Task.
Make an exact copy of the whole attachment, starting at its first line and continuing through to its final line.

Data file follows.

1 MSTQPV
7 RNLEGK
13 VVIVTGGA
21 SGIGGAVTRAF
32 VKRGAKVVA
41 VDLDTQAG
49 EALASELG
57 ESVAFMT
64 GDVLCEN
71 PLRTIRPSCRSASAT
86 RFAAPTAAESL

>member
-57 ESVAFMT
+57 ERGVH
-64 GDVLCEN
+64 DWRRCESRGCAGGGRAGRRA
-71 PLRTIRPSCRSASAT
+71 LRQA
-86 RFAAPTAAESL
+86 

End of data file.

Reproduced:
1 MSTQPV
7 RNLEGK
13 VVIVTGGA
21 SGIGGAVTRAF
32 VKRGAKVVA
41 VDLDTQAG
49 EALASELG
57 ESVAFMT
64 GDVLCEN
71 PLRTIRPSCRSASAT
86 RFAAPTAAESL

>member
-57 ESVAFMT
+57 ERGVH
-64 GDVLCEN
+64 DWRRCESRGCAGGGRAGRRA
-71 PLRTIRPSCRSASAT
+71 LRQA
-86 RFAAPTAAESL
+86 